Daisy on Warks Rd

Saturday 16 December: Bulls Head Range, Brindabellas – M/E-M. This walk is located on the eastern flanks of the Brindabellas, on the lower part of the Bulls Head Range. It is all on management trails, so makes an easy paced introduction to this area. We visit 3 weirs, climb to 1100m and walk on Pago Break. 2 geocaches. Around 14km and 550m climb. Map: Cotter Dam. Leader: John Evans 0417 436 877 john@johnevans.id.au . Transport: ∼$10 per person. Limit: 8. Book prior to 2 Dec or after 10 Dec.

Summary

Distance: 17.5km | Climb: 700m | Time: 8.10am – 2.35pm (6hrs 25mins), including 30 mins of breaks and 10mins driving between walks | Grading: L/E-M; M(11)

Photographs

Photographs are available, where you can start a large sized slideshow.

Waypoint and Track Files

Download the .gpx file. (Right click, Save Link As…, Save – if you want to use it.)
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Track Notes

It was a warm day in Canberra of 31ºC. Also on the eastern flanks of the Brindabellas between 800 and 1100m.

We drove out through the Cotter, then along Brindabella Rd. A left turn and down along Warks Rd to a pre-designated spot.

Walk 1

Here we wandered first up an old decommissioned fire trail, then down through the scrub to Greens weir, to find and log geocache GC3V242 Weird Weir XI – Greens. I shared my knowledge of the Brindabella weirs- you’ll find details of them here. Back to the cars.

Walk 2

We drove a bit further along Warks Rd, over the Lees Creek culvert and to the junction with Yellow Rabbit Rd. A gate is closed a few tens of metres further along Warks Rd. So it was shank’s pony from there on, starting at the 800m contour.

A stroll to the Lees Creek camp and nursery site, but then a haul south up the northern spur of the Bulls Head Range to the top at SH1133. You can see from the walk profile that was all the climbing for the day. Morning tea along the way. Soon after the SH we came to the ‘short course’ turnoff, but the party was easily convinced that the downhill run should be via the ‘long course’.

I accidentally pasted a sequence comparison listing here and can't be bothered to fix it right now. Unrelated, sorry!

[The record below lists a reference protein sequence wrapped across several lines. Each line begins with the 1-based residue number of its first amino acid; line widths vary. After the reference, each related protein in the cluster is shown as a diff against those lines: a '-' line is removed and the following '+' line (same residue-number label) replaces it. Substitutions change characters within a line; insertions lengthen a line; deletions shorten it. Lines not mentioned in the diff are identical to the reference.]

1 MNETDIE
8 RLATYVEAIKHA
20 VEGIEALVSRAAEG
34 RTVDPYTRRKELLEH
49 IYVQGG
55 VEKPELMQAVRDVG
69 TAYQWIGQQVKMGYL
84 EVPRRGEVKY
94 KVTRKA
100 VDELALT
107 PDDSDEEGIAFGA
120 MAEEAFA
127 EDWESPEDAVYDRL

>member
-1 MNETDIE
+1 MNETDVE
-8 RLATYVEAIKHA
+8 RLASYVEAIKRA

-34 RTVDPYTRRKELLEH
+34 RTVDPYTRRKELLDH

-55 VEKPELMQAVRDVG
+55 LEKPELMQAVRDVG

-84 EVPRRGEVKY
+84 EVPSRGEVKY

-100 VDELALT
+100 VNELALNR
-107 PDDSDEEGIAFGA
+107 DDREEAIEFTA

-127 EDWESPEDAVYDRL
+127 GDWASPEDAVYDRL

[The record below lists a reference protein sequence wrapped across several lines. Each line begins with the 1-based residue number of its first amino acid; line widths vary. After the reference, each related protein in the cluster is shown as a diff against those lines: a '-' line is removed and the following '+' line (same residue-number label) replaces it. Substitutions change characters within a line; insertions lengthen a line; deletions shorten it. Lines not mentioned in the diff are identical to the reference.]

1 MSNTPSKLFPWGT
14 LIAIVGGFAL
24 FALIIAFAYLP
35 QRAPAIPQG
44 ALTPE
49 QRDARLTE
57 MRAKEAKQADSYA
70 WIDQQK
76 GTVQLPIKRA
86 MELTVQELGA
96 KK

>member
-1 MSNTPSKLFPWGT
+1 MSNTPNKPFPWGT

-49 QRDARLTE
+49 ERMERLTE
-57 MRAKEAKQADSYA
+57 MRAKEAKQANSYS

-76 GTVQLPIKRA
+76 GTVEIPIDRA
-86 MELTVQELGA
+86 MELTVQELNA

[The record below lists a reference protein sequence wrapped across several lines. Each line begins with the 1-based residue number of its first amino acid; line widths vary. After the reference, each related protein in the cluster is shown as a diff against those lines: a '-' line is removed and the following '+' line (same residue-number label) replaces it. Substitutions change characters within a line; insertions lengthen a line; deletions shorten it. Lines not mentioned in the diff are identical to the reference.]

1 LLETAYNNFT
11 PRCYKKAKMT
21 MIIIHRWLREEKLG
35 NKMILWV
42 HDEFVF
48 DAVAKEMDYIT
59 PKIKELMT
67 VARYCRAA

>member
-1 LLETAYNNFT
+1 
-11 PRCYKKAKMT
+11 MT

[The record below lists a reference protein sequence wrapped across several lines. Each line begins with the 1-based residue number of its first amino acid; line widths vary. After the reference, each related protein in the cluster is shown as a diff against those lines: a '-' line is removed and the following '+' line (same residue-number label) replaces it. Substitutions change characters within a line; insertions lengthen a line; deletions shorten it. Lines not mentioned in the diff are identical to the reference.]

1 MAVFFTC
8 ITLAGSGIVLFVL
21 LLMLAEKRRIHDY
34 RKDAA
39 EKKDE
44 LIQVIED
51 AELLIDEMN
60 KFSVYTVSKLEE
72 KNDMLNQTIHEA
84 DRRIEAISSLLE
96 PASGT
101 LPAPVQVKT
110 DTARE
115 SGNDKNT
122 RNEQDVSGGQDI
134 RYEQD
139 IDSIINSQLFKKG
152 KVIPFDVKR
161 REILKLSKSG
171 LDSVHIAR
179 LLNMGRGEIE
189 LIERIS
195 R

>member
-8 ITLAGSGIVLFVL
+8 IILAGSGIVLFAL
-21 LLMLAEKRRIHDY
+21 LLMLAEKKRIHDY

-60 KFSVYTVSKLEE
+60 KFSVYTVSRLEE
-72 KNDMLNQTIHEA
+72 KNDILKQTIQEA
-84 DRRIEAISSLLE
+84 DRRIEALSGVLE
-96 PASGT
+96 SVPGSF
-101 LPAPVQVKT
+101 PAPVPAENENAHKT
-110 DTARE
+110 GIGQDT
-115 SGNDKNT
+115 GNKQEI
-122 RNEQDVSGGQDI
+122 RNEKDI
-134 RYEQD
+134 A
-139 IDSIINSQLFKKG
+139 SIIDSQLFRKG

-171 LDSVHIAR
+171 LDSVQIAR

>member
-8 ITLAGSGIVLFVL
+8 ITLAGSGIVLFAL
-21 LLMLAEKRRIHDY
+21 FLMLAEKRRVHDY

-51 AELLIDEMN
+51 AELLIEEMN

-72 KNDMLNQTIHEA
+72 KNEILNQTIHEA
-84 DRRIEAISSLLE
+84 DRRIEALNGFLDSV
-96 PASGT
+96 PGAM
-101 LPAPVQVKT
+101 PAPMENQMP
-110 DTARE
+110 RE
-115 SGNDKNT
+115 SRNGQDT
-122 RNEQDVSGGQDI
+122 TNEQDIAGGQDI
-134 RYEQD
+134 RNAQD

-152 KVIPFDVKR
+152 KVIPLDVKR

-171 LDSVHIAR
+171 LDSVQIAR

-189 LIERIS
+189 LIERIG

So we headed along the Bulls Head Range, again I saw the vestigial signs of the old Pago Break. Pleasant walking, the trees only slightly burned.

400m past where New Chums Rd joins Warks Rd we turned right and went down through the bush, to emerge on Warks Rd again. The orest and creek lines are nice here, tree ferns thriving and the creeks running. Returning to what it must have been like.

Lunch was called below Warks weir and three of us popped up there, the other 2 for the geocache there. Time for a short doze after eats.

Warks Rd from here down to the intersection with Blundells Creek Rd, and further on down beside Blundells Creek is very pleasant walking. The creek gurgles away right beside the road, which crosses and recrosses it via well made culverts. A stop at Blundells (Lees Creek) weir for 2 geocachers to gather clues for the single-leg multi there. The rest of us stayed up on the road (to avoid the blackberries and disturbing arithmetic computations). THe main party walked on, whilst the cachers went to the final GZ.

All that remained was to trudge back past the Lees Creek camp site and down to the cars. Hot in the afternoon sun as we were now out of the treed area.

A nice enough amble, a bit too much fire trail. Hopefully everyone was content with visiting a couple of weirs and nabbing some caches. Thanks all for your company.

Track Maps

Track overview

Track 1

Track 2

Profile W2

Party

11 walkers – Roger E, Martin E, Chris F, Robyn H, Ming L, Meg McK, Llewellyn S, Phillip S, Michael T, Imaina W, me.

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... bushwalking in the ACT and nearby NSW. I began my love affair with the ACT bush in 2004 after completing the Canberra Bushwalking Club's annual Navigation Refresher. Seven sessions of navigation and bushcraft shared by living legends had me hooked. It's grown from a passion to an obsession. With other responsibilities it's hard to get away overnight, so I usually only day walk. I like gadgets and technobabble. Information on this blog is shared in the hope that it might encourage others to get out and breathe a bit of fresh air.